In re: Kent Douglas Powell and Heidi Powell

Filing 7

ORDER denying Appellants' 4 Motion for Temporary Restraining Order/Stay Pending Appeal, signed by Judge Robert S. Lasnik. (SWT)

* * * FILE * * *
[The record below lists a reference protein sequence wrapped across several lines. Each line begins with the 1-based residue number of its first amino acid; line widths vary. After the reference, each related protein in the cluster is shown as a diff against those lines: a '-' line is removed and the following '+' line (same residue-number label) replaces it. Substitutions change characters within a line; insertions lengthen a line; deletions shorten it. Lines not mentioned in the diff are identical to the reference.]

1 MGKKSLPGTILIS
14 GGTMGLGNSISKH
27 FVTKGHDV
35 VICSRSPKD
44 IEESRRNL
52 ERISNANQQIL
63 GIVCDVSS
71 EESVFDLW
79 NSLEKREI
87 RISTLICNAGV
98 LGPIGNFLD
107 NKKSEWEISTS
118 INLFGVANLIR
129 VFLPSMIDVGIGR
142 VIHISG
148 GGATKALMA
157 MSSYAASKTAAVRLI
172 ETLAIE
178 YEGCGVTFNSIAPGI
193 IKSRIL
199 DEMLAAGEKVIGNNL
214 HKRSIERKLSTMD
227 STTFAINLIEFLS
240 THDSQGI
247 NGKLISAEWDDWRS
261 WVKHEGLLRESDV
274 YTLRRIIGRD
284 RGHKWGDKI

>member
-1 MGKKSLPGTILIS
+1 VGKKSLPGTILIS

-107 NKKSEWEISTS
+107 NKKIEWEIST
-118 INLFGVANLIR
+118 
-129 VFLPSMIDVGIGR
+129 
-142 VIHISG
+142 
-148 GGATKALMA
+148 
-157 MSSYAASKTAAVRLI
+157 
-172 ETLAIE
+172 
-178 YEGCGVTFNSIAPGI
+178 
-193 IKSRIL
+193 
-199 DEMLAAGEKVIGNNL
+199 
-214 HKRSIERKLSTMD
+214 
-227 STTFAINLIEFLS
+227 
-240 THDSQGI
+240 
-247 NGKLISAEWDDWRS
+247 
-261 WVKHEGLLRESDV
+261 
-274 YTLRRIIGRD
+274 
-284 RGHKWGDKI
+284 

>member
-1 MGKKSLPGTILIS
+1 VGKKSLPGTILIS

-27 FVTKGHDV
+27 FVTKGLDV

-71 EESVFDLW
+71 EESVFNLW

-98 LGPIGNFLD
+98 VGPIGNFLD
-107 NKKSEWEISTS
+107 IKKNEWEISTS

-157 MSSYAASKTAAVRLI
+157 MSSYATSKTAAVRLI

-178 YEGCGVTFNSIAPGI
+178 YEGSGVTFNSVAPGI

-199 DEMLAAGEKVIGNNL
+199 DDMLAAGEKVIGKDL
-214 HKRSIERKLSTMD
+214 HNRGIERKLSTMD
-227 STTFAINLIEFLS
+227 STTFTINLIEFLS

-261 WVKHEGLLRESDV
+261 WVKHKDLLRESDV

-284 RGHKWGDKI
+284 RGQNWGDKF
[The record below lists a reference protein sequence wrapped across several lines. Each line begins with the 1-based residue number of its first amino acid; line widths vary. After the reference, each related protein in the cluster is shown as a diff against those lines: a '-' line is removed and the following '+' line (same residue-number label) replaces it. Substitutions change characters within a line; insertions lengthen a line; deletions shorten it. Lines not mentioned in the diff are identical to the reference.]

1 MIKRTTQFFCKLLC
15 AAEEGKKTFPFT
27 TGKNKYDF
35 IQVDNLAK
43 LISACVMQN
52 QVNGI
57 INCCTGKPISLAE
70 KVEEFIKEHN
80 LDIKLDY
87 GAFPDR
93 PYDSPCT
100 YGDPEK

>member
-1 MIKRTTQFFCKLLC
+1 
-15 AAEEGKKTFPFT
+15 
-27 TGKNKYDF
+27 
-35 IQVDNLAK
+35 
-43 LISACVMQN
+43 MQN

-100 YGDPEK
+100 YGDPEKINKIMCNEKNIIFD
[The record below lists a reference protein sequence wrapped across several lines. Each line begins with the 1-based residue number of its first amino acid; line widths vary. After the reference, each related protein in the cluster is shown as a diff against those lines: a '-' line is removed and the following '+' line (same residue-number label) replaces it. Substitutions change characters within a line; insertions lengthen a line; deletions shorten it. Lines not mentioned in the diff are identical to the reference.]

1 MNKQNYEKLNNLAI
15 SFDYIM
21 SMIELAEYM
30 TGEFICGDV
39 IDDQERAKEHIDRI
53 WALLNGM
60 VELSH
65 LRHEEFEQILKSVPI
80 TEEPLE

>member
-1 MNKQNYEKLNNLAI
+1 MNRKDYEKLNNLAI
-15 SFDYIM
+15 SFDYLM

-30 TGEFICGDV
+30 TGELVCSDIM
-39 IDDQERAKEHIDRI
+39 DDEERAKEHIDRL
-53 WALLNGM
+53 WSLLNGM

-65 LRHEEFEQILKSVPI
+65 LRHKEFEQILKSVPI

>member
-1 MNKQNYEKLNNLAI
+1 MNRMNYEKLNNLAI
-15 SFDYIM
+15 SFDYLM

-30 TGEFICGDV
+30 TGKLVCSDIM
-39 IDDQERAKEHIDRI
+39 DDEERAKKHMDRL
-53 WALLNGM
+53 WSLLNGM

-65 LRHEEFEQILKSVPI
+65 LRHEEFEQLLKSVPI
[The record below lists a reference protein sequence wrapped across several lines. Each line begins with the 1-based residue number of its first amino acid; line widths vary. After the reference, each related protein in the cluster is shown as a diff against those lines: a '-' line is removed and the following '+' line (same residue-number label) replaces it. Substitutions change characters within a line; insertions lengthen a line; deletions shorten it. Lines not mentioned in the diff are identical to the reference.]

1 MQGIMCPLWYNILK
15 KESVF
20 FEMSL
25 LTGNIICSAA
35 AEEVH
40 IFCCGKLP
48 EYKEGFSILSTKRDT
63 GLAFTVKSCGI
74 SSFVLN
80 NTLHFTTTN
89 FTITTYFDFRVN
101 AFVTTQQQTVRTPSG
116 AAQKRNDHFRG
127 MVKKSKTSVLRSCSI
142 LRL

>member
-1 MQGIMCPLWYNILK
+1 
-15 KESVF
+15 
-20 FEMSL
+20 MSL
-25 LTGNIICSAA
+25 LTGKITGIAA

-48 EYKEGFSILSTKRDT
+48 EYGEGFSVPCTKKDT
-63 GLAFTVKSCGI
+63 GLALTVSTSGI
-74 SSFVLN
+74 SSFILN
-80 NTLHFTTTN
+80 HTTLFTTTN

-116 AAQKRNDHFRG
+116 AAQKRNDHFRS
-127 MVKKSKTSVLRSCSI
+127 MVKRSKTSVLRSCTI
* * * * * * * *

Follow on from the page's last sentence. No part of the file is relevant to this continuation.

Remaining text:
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1 2 3 4 5 6 7 UNITED STATES DISTRICT COURT WESTERN DISTRICT OF WASHINGTON AT SEATTLE 8 9 10 11 12 13 14 In re: Case No. C17-1268RSL KENT DOUGLAS POWELL and HEIDI POWELL, Debtors. Bankr. Case No. 12-11140MLB 15 16 17 18 19 20 ORDER DENYING MOTION FOR TEMPORARY RESTRAINING ORDER/STAY PENDING APPEAL KENT DOUGLAS POWELL and HEIDI POWELL, Appellants, v. DENNIS LEE BURMAN, Appellee. 21 22 This matter comes before the Court on bankruptcy appellants’ “Motion for Temporary 23 Restraining Order/Stay Pending Appeal.” Dkt. # 4. For the reasons articulated below, appellants’ 24 motion is DENIED. 25 26 27 I. BACKGROUND In February 2012, appellants Kent and Heidi Powell (hereinafter “the Powells”) filed for bankruptcy under Chapter 7 of the Bankruptcy Code, 11 U.S.C. § 101, et seq. They failed to 28 ORDER DENYING TRO AND STAY PENDING APPEAL - 1 In re Kent Douglas Powell and Heidi Powell, C17-1268RSL 1 include in their schedule of exempt property the internet domain www.heidipowell.com, a 2 domain name Heidi Powell apparently used to host her personal email and to publicly list 3 professional information. Months after the Powells’ case closed, they were approached by a 4 different Heidi Powell (referred to by the parties and Bankruptcy Judge as “Arizona Heidi 5 Powell”), who was apparently a cast member on the former ABC series “Extreme Weight Loss” 6 and who sought to buy the domain for her own purposes. Arizona Heidi Powell’s efforts to buy 7 the domain were unsuccessful, as was her attempt to obtain it through a lawsuit before the 8 United States District Court for the District of Arizona. After Arizona Heidi Powell discovered 9 the domain was not listed in the family’s bankruptcy schedules, she alerted the Powells’ 10 bankruptcy trustee and offered to buy the domain for $10,000. 1 11 The trustee reopened the Powells’ bankruptcy case, and brought a motion to sell the 12 domain. Bankr. Dkt. ## 20, 25. The Powells responded by submitting an amendment to their 13 bankruptcy schedules that listed the domain as exempt property, which the Bankruptcy Court 14 approved. Bankr. Dkt. #50. They valued the domain at $7.99 (the registration fee paid to 15 GoDaddy.com), and additionally claimed it as a $7,945.01 exemption on their amended 16 schedules. Bankr. Dkt. # 30. The Bankruptcy Court ultimately determined the right to use the 17 domain name was an executory contract. Dkt. # 4-2 at 330. Regarding the trustee’s motion to 18 sell the rights associated with that contract, the Bankruptcy Court determined that the Powells’ 19 failure to previously declare the domain meant the estate had the right to be counterparty to the 20 contract and to make use of what value existed in excess of the Powells’ $7,945.01 exempted 21 interest. Dkt. # 4-2 at 327, 344. The Bankruptcy Court authorized the trustee to assume the 22 domain’s contract rights, to sell those rights, and to remit to the Powells the $7,945.01 value of 23 their exempted interest. Bankr. Dkt. # 76. The Powells unsuccessfully sought a stay from the 24 Bankruptcy Court pending appeal. Bankr. Dkt. # 98. The Powells then filed an appeal with this 25 26 27 1 After the Bankruptcy Court reopened the Powells’ case, Arizona Heidi Powell increased her offer to 28 $20,000, but there remains the possibility that with further delay she could withdraw the offer. ORDER DENYING TRO AND STAY PENDING APPEAL - 2 In re Kent Douglas Powell and Heidi Powell, C17-1268RSL 1 Court, and filed a motion for a temporary restraining order preventing the sale and for a stay of 2 the Bankruptcy Court’s order pending this appeal. Dkt. # 4. 3 4 5 II. DISCUSSION The Court evaluates a motion for a temporary restraining order and stay pending appeal 6 under the familiar standard that weighs a party’s “likelihood of success on the merits, the 7 possibility of irreparable injury, the relative hardship of the parties, and the public interest.” 8 Nautilus Grp., Inc. v. Icon Health & Fitness, Inc., 308 F. Supp. 2d 1208, 1216 (W.D. Wash. 9 2003). Likelihood of success on the merits is the most important factor, and a party seeking a 10 stay or temporary restraining order will not succeed without passing that threshold inquiry. 11 Garcia v. Google, Inc., 786 F.3d 733, 740 (9th Cir. 2015). 12 The Court denies the Powells’ motion because they are not likely to succeed on the 13 merits of their appeal based on the record before the Court. The Powells argue the Bankruptcy 14 Court should have engaged the hypothetical of how their bankruptcy would have proceeded had 15 they properly scheduled the domain before their bankruptcy closed the first time. That, however, 16 was not the case. At the time the Powells filed an amended exemption schedule, the Bankruptcy 17 Court had already reopened their case and the trustee had already reasonably revalued the 18 domain contract. The Powells cite no authority for the proposition that an approved exemption 19 during a reopened bankruptcy causes the exempted property to be hypothetically evaluated as if 20 it were part of the original proceedings. In fact, by failing to schedule the domain in their 21 original bankruptcy, the Powells yielded it to the estate. See 11 U.S.C. § 554(c), (d). When the 22 Bankruptcy Court approved their amended exemption, it entitled them to an interest in the 23 domain equal to the approved exemption. Any value of the asset in excess of that interest 24 belongs to the estate, and the trustee is entitled to use that value to pay off the Powells’ 25 remaining unsecured creditors. See In re Gebhart, 621 F.3d 1206, 1209 (9th Cir. 2010). 26 Washington State’s personality rights statute does not change that conclusion. The 27 Washington Personality Rights Act, RCW 63.60.010, provides that “[e]very individual or 28 personality has a property right in the use of his or her name, voice, signature, photograph, or ORDER DENYING TRO AND STAY PENDING APPEAL - 3 In re Kent Douglas Powell and Heidi Powell, C17-1268RSL 1 likeness.” The Powells argue that allowing a sale of www.heidipowell.com is tantamount to 2 selling debtor-appellant Heidi Powell’s personality rights. Personality rights, however, do not 3 afford each individual the right to exclude others from the commercial use of a name. Rather, 4 personality rights protect a person’s right to control the use of her name insofar as it reflects the 5 commercial use of her identity. See 1 J. Thomas McCarthy, Rights of Publicity and Privacy 6 § 3:1 (2d ed. 2015 & Supp. 2017) (“The right of publicity is simply the inherent right of every 7 human being to control the commercial use of his or her identity.”). Nothing in the record 8 suggests Arizona Heidi Powell seeks to use the domain or the name “Heidi Powell” in any way 9 that traces back to the identity of debtor-appellant Heidi Powell. For that reason, the sale of the 10 contract rights associated with the domain do not implicate the latter Heidi Powell’s personality 11 rights. 12 For the foregoing reasons, the Powells’ motion is DENIED. 13 14 DATED this 11th day of September, 2017. 15 16 17 A Robert S. Lasnik 18 United States District Judge 19 20 21 22 23 24 25 26 27 28 ORDER DENYING TRO AND STAY PENDING APPEAL - 4 In re Kent Douglas Powell and Heidi Powell, C17-1268RSL